MOUNT VERNON — The grand jury indicted two men of domestic violence in unrelated cases. A Brinkhaven man who assaulted his 13-year-old daughter was charged with felony domestic violence. A Fredericktown man was also indicted for attempted murder in addition to misdemeanor domestic violence for strangling the mother of his children.
Jose Hernandez, 45, Brinkhaven, was indicted on one count of domestic violence, a fourth-degree felony. Hernandez was previously convicted of misdemeanor domestic violence in 2012. A second offense elevated the domestic violence charge to a felony, according to the Ohio Revised Code.
Jeffrey Church, 25, Fredericktown, was indicted for attempted murder, a first-degree felony; aggravated menacing, a first-degree misdemeanor; unlawful restraint, a third-degree misdemeanor; attempted felonious assault, a third-degree felony; and domestic violence, a first-degree misdemeanor.
Church reportedly threatened, restrained and assaulted the mother of his four children at her residence on Dec. 16.
The sheriff’s office received an emergency call on Monday, Dec. 16, reporting screaming from the victim’s residence. Officers who responded to the incident determined it to be a domestic violence situation.
Church reportedly strangled the victim and covered her mouth and nose, impeding her ability to breathe, said Assistant Prosecuting Attorney Christine Williams. He further prevented the victim from leaving the room while he attacked her.
The victim sustained injuries around the head, neck and the left side of her body, according to KCSO incident reports.
Church was arrested and transported to the Knox County Jail on charges of domestic violence and assault.
Children’s services was notified concerning Church’s children who were present at the scene of arrest. One child witnessed the assault.
Because the witness is a child, a forensic expert specialized in interviewing children may be called in to conduct the interview at a later date, according to Williams.
Church has no prior conviction of domestic violence; the domestic violence charge is therefore a fourth-degree misdemeanor.
In the other domestic violence case, Hernandez was arrested following a welfare check that turned into a brief stand-off with the Knox County Sheriff’s Office and Danville police on Christmas Eve.
The KCSO incident reports revealed that the arrest on Tuesday stemmed from a non-emergency call Monday night. A female relative became concerned after witnessing Hernandez’s striking his daughter in the face earlier that night in Howard.
During an interview with KCSO deputies, the relative mentioned the fact that Hernandez was previously arrested for domestic violence in 2011. Hernandez allegedly injured his wife so severely that she “has to get complete facial reconstruction done,” according to the relative.
Hernandez was sentenced to community control and 240 days in jail in 2012.
The relative expressed concern over the family and the daughter’s safety due to Hernandez’s violent past. She further suggested that Hernandez might not comply with law enforcement.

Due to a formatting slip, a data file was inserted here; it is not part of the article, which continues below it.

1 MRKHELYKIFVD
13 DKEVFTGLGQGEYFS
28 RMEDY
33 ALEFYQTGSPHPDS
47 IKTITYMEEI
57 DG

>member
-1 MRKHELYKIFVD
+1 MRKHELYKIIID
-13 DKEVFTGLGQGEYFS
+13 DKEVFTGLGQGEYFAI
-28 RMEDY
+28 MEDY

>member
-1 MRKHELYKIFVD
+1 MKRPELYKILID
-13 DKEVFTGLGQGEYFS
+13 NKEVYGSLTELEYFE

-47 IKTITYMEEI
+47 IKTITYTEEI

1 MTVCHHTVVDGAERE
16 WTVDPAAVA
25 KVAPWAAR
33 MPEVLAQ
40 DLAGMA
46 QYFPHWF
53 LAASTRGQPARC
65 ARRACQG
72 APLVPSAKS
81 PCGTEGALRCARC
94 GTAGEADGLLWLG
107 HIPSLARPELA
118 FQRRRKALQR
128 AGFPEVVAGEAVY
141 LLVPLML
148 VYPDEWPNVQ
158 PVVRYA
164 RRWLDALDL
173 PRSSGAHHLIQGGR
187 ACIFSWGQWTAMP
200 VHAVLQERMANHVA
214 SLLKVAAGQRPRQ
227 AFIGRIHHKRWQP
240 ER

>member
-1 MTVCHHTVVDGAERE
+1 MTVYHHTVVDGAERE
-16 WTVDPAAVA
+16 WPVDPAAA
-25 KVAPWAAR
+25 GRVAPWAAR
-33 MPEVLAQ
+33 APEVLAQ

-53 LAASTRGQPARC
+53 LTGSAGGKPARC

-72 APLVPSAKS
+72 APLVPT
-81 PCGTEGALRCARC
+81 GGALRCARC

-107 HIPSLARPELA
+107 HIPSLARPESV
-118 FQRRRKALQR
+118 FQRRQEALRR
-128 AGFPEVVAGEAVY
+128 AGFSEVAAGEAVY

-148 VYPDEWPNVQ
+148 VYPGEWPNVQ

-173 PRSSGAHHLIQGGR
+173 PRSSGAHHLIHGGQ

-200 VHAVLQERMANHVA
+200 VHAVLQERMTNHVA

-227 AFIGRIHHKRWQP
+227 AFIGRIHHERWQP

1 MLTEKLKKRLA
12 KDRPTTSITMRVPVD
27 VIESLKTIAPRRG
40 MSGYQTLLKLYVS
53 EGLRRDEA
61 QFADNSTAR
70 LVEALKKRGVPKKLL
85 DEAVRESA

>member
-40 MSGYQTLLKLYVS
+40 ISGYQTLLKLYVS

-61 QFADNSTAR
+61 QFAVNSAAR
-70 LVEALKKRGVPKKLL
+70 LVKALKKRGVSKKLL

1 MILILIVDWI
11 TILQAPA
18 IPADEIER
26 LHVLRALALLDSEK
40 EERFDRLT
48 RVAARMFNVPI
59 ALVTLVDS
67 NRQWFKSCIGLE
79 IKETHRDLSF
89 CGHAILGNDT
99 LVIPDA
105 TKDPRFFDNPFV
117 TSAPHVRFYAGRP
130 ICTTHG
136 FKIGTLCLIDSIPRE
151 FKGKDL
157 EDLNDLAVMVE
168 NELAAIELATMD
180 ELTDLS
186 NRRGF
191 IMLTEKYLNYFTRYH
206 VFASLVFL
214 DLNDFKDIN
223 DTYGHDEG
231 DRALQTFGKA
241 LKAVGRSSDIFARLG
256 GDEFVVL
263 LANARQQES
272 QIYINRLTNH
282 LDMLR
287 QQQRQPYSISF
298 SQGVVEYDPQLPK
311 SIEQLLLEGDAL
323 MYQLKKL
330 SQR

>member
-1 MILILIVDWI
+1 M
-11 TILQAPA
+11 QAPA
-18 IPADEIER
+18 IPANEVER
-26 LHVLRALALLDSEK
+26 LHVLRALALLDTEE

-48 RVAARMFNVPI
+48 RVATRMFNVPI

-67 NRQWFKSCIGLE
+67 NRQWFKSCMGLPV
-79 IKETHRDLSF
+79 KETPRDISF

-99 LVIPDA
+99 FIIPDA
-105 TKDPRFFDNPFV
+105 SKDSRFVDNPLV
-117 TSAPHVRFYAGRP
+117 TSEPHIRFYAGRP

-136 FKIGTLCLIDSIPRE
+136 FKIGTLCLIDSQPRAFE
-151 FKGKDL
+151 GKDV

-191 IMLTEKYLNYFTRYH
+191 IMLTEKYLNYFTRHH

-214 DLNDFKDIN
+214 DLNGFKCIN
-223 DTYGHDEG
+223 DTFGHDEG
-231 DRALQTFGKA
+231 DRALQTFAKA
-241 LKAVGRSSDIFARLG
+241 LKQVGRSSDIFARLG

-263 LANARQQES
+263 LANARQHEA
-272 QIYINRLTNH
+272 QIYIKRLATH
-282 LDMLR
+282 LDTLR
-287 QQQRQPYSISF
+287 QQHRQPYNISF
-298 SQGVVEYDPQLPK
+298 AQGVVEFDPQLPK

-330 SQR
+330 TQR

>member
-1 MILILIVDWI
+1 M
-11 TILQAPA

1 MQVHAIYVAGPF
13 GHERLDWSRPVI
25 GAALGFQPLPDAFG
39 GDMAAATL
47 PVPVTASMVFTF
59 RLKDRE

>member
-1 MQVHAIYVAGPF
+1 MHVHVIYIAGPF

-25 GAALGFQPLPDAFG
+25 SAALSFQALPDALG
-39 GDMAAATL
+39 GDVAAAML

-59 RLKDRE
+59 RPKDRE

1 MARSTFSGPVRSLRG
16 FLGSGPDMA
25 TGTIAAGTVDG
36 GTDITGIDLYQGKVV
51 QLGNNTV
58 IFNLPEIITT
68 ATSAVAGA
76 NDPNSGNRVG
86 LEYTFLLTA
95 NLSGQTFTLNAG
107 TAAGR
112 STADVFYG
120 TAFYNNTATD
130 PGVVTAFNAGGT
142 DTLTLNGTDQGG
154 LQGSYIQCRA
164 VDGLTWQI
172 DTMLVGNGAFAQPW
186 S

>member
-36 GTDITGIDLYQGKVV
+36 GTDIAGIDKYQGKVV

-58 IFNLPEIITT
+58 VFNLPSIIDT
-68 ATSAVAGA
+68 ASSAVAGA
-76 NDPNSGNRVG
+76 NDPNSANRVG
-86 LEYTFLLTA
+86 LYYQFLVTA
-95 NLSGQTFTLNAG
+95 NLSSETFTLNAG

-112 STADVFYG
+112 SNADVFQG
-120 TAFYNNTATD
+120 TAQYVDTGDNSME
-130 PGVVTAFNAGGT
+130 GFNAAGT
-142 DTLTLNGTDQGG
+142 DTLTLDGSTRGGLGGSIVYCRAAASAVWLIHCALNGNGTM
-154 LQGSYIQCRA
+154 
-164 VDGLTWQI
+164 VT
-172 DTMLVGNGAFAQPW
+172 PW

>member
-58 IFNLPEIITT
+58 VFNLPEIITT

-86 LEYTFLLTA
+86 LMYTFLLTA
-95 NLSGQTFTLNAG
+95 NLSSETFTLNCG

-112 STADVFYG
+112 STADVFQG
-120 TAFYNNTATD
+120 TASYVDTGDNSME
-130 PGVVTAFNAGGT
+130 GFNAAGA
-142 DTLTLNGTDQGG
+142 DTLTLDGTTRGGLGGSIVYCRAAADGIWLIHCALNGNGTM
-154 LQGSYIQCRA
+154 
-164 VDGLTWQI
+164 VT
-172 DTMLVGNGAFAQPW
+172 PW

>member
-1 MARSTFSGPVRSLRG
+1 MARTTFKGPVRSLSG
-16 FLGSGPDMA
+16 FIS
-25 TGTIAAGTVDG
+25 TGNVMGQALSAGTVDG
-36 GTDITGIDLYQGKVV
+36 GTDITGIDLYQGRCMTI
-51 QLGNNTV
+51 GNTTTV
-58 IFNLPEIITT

Hernandez did not respond when a deputy and Danville officer arrived at his Brinkhaven residence to perform welfare check Monday midnight, and again around 5 a.m. Tuesday.
KCSO deputies contacted the Mount Vernon Law Director Rob Broeren for permission to enter the residence if needed. Dispatch further contacted Prosecuting Attorney Chip McConville for permission to enter. The KCSO Tactical Team was also activated under the advice of Lt. Craig Feeney who was in charge of the team.
Prior to the Tact-Team’s arrival, the mother and two juvenile daughters exited the house after being contacted by a relative. The daughter was tended to by EMS onsite and transported to the hospital while law enforcement continued to negotiate with Hernandez.
Via a loudspeaker, KCSO negotiators eventually convinced Hernandez to exit the front door without incident. Hernandez was placed under arrest and transported to the Knox County Jail.
Hernandez was originally arrested and charged with misdemeanor domestic violence and assault on Dec. 24. The indictment Monday enhanced Hernandez’s charge to a felony domestic violence of the fourth degree on account of his prior conviction.
Domestic violence is one of the “enhanceable offenses” under the Ohio Revised Code. The first charge is a misdemeanor. If convicted, the second offense is a fourth-degree felony and the third offense becomes a third-degree felony. While domestic violence charges do not go higher than a third-degree felony, further repeated offenses could result in longer prison sentence, according to Williams.
Other grant jury indictments issued on Monday: Brian Creech, 29, Mount Vernon, felonious assault, a second-degree felony; Thomas McClain, 37, Centerburg, four counts of fifth-degree felony forgery and one count of theft, a fifth-degree felony; Donald Holbrook, 29, Columbus, improperly handling firearms in a motor vehicle, a fourth-degree felony, and operating a vehicle under the influence of alcohol, a first-degree misdemeanor; and Hunter Phillips, 26, Mount Vernon, aggravated possession of drugs, a third-degree felony.
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